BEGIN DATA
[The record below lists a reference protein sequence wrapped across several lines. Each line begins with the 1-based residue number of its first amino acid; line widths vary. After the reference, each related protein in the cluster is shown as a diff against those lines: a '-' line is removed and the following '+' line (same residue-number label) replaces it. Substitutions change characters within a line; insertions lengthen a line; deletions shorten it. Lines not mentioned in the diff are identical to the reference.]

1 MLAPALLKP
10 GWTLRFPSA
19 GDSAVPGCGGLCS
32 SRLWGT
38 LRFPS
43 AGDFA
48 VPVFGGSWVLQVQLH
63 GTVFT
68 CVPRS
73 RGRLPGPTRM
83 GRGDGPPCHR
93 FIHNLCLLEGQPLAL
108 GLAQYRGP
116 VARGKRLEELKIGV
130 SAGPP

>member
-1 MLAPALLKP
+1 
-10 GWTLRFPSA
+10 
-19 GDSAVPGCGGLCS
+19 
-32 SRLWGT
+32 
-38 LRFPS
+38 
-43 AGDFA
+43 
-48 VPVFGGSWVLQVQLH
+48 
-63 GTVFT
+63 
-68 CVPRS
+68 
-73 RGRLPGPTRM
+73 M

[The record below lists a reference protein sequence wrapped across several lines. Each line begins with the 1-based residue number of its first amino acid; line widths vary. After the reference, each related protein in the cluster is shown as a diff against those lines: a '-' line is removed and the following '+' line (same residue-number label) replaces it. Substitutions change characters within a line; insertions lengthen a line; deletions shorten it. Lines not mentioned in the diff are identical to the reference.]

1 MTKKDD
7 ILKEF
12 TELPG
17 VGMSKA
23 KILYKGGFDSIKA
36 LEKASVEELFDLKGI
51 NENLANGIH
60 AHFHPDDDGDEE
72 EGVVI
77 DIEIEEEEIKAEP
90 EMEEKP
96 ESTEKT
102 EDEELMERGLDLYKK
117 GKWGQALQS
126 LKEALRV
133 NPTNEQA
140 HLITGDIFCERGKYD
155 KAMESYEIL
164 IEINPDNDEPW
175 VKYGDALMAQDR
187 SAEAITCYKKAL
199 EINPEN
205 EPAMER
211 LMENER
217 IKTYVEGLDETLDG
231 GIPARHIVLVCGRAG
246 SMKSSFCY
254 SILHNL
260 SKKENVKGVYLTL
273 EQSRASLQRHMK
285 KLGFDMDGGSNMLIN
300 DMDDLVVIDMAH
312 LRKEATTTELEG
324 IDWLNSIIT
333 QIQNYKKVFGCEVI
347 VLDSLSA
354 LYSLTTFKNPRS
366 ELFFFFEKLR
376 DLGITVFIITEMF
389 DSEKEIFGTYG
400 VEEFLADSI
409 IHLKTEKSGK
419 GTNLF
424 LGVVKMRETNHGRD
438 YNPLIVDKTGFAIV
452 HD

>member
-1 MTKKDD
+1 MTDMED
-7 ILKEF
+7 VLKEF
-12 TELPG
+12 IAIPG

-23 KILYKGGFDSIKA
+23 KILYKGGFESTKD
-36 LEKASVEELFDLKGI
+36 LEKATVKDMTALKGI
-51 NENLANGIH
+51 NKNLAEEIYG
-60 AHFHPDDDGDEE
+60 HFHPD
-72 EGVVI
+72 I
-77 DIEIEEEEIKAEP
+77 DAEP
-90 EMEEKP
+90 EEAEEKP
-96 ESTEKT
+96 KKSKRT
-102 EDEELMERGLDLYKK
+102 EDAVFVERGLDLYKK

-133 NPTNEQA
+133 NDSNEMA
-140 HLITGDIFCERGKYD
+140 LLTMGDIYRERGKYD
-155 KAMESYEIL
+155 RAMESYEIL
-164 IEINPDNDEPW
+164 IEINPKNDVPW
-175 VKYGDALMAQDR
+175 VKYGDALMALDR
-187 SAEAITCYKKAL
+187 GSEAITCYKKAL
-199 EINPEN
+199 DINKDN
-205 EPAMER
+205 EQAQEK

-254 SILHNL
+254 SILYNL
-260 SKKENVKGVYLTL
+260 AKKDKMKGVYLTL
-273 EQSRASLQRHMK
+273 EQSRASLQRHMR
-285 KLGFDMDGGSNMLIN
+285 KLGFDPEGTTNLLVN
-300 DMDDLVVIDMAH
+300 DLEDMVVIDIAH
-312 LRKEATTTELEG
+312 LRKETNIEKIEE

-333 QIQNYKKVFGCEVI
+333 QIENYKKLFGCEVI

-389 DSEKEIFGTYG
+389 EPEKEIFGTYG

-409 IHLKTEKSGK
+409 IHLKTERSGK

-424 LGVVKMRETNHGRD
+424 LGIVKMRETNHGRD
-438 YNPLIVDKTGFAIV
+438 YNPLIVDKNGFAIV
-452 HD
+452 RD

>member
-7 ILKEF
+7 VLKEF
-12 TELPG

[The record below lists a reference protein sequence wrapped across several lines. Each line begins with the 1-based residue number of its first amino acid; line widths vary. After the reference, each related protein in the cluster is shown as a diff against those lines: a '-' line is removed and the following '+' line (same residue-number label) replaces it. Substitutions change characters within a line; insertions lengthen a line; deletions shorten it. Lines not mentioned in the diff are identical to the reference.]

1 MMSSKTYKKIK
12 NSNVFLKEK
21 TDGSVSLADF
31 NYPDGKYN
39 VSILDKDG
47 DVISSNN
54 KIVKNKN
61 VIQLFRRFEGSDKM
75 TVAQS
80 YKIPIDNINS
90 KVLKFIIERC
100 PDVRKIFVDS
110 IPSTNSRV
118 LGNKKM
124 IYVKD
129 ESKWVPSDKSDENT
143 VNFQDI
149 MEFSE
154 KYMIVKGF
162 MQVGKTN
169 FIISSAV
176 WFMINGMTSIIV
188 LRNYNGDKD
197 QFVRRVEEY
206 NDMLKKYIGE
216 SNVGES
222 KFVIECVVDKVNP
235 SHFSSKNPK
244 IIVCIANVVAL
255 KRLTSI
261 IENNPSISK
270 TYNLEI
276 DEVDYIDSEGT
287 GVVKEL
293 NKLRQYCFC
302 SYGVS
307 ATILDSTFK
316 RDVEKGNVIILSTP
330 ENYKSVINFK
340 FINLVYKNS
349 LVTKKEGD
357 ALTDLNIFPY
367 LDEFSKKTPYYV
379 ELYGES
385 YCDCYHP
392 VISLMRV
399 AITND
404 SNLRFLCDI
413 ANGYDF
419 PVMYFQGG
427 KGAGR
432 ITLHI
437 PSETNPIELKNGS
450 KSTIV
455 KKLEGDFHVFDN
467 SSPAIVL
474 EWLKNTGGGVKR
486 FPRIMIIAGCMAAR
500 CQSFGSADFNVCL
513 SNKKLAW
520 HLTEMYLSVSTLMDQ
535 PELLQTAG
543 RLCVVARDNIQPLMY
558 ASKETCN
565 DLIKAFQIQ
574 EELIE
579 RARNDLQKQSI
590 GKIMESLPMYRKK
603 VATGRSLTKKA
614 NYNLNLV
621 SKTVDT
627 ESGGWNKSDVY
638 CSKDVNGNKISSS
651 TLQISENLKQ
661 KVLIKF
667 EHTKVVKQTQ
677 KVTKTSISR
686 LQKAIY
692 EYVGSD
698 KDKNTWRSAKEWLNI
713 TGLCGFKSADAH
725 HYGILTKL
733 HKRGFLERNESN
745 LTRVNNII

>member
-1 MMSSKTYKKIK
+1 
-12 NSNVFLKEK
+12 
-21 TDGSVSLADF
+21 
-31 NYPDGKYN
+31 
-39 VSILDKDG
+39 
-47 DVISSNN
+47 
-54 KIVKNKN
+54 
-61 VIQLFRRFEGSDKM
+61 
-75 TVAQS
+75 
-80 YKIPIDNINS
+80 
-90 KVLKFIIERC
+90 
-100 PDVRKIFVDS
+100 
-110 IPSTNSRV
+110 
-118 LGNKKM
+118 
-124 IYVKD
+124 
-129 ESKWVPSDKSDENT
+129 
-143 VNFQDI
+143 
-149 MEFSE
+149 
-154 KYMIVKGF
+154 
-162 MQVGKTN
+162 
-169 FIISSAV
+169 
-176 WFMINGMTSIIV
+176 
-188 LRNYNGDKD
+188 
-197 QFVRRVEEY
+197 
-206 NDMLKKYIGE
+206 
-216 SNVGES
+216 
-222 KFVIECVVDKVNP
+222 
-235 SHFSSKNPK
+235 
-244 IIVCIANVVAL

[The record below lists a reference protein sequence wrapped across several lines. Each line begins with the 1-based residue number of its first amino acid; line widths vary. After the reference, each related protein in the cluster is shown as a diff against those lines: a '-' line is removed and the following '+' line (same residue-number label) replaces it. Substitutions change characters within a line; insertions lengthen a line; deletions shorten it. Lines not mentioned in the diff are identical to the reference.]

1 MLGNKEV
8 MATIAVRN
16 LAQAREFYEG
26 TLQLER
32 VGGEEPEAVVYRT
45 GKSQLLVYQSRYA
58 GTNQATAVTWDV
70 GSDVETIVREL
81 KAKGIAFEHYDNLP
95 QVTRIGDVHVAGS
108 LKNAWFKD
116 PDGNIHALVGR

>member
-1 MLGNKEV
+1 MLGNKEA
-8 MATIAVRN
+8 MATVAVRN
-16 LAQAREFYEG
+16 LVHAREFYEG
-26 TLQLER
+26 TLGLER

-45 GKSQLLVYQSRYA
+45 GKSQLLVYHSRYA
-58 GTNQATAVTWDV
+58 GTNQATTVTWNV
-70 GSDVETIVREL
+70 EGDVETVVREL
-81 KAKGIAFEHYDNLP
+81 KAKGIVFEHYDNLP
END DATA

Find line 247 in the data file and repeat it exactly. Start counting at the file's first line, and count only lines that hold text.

+31 